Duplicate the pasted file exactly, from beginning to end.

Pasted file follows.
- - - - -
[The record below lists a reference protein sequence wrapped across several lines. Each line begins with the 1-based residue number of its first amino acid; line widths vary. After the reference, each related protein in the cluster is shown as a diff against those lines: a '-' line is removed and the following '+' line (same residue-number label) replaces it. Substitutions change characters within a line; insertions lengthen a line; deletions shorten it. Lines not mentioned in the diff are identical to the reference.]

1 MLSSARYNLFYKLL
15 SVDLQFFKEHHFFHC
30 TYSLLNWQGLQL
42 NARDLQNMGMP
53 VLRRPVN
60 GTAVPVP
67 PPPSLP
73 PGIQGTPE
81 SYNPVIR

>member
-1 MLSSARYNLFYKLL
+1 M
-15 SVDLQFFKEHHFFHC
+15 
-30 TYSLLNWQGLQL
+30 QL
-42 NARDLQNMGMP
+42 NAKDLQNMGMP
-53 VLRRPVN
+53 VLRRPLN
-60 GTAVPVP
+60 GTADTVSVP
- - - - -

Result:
[The record below lists a reference protein sequence wrapped across several lines. Each line begins with the 1-based residue number of its first amino acid; line widths vary. After the reference, each related protein in the cluster is shown as a diff against those lines: a '-' line is removed and the following '+' line (same residue-number label) replaces it. Substitutions change characters within a line; insertions lengthen a line; deletions shorten it. Lines not mentioned in the diff are identical to the reference.]

1 MLSSARYNLFYKLL
15 SVDLQFFKEHHFFHC
30 TYSLLNWQGLQL
42 NARDLQNMGMP
53 VLRRPVN
60 GTAVPVP
67 PPPSLP
73 PGIQGTPE
81 SYNPVIR

>member
-1 MLSSARYNLFYKLL
+1 M
-15 SVDLQFFKEHHFFHC
+15 
-30 TYSLLNWQGLQL
+30 QL
-42 NARDLQNMGMP
+42 NAKDLQNMGMP
-53 VLRRPVN
+53 VLRRPLN
-60 GTAVPVP
+60 GTADTVSVP